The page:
If you’ve ever used a service like AirBnB, a company Forbes notes as the “poster child of the collaborative consumption/peer economy sector,” you’ve probably heard the term “sharing economy” being tossed around. Thanks to the Internet, of course, technology has enabled the emergence of peer-to-peer businesses, in which anyone can become a retailer through sharing sites.
Back in 2013, The Economist wrote about the emergence of the sharing economy as a business model that works for items that are expensive and widely owned by people who aren’t using them. From camping spaces in Sweden to washing machine in France, users can “sell” access to these expensive items through an app or a website.
In 2016, we’re in the midst of a sharing economy, in which ownership of expensive items is increasingly devalued at the expense of renting or short-term purchases. For entrepreneurs, this cultural shift is tremendously exciting. According to a survey by CareerArc, 90% of respondents believe that the sharing economy is a positive evolution of the labor economy, and 67% of people agree that the sharing economy is here to stay. 57% of job seekers have even considered working in the sharing economy.
Startups like AirBnB and Uber may very well be the poster children for peer-to-peer consumption, but 2015 also witnessed the continuation of this model into the agriculture industry, a sector rife with expensive machinery. In December, the Kansas City-based Farmlink launched MachineryLink Sharing, an Internet-based equipment sharing program. It follows the model of AirBnB, where users rent out their bedrooms, except farmers can rent out their equipment and tools for a given date. The owner of the equipment sets the price, and once the transaction has been completed, FarmLink collects 15% of the total transaction cost.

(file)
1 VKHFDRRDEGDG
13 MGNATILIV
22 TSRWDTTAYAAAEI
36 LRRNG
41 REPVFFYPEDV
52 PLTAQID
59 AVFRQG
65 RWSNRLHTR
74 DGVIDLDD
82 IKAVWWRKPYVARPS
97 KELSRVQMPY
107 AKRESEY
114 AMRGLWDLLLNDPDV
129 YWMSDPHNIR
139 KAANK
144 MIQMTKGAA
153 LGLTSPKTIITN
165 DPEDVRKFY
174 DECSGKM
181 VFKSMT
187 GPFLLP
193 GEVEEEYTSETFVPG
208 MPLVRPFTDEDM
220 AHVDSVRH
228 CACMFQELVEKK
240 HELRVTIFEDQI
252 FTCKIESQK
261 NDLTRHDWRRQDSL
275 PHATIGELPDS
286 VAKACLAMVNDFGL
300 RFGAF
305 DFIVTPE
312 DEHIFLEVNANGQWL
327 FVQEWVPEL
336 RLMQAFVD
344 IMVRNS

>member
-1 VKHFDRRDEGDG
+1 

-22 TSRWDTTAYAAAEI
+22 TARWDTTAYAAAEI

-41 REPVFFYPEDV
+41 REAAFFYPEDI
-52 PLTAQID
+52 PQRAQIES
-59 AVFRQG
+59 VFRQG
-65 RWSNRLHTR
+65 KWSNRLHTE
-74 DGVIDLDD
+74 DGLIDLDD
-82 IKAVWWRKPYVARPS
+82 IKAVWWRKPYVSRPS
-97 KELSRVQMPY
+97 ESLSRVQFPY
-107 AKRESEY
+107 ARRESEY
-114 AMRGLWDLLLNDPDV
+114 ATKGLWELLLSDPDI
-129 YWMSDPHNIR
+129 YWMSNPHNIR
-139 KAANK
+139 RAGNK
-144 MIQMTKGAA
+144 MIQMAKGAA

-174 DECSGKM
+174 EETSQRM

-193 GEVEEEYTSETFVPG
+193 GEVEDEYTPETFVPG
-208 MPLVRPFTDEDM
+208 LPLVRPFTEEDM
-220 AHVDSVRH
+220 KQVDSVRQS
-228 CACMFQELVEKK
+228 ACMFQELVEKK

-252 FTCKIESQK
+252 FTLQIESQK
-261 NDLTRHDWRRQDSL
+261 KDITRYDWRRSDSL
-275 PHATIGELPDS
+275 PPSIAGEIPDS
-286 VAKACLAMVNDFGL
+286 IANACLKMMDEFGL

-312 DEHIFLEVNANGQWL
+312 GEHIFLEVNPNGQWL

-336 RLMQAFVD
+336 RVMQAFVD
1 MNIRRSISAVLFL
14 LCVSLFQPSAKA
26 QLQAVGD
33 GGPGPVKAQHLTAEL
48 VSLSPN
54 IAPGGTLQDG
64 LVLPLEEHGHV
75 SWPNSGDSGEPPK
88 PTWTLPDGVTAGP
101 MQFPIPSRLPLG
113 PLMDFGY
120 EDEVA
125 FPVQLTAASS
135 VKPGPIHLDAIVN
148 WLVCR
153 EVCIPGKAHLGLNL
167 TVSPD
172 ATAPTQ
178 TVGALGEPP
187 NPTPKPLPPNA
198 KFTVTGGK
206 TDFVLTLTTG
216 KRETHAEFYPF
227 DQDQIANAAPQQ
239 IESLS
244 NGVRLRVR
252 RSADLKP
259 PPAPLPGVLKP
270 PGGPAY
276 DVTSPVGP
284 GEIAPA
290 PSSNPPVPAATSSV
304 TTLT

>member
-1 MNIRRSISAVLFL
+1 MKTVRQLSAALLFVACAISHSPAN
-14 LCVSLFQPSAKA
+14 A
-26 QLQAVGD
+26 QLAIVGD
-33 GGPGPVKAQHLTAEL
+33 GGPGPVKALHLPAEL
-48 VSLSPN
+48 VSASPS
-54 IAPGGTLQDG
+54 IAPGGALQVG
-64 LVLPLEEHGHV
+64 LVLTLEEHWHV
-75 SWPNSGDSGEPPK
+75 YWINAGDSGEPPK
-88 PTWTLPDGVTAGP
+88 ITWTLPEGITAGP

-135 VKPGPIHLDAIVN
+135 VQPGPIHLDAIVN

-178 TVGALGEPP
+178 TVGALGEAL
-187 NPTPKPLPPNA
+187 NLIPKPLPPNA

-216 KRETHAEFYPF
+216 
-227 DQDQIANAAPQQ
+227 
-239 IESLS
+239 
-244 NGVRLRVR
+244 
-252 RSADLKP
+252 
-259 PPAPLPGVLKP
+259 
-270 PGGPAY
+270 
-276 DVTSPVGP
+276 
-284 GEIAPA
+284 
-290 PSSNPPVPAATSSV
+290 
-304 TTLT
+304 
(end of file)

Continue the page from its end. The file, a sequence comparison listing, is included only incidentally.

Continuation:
Earlier in 2015, manufacturer Caterpillar Inc. invested in a similar equipment rental company, The Yard Club, a San Francisco company with an analogous model for the construction industry. “Peer-to-peer technology has changed other industries like transportation and lodging, and Yard Club has developed an innovative solution initially for the construction equipment industry,” said Phil Kelliher, Caterpillar’s vice president with responsibility for Americas Distribution Services Division. “Using this platform, a contractor can rent an excavator that’s in between jobs to another contractor who needs that machine. The Cat dealer will use this tool as another avenue to strengthen customer relationships by increasing the utilization rates of heavy equipment and lowering the total cost of equipment ownership.”
As far as we can tell, this type of website does not exist for manufacturers yet, although Andrew Anagost argues that manufacturing has always been a sharing economy with machines for hire. While the sharing economy could certainly benefit manufacturers who need specific machines for certain projects, it remains to be seen the extent to which these websites will disrupt purchasing patterns for expensive machines and how the machine repair industry could benefit from increased longevity of complex machinery.
To quote Anagost, “There’s one thing about manufacturing, though. It’s always trying to stay ahead of the curve—for good financial reasons, of course.” We’ll be interested to see the ways in which manufacturers encounter the curve of the sharing economy in 2016, and we have no doubt that the sector will remain at the forefront of innovation.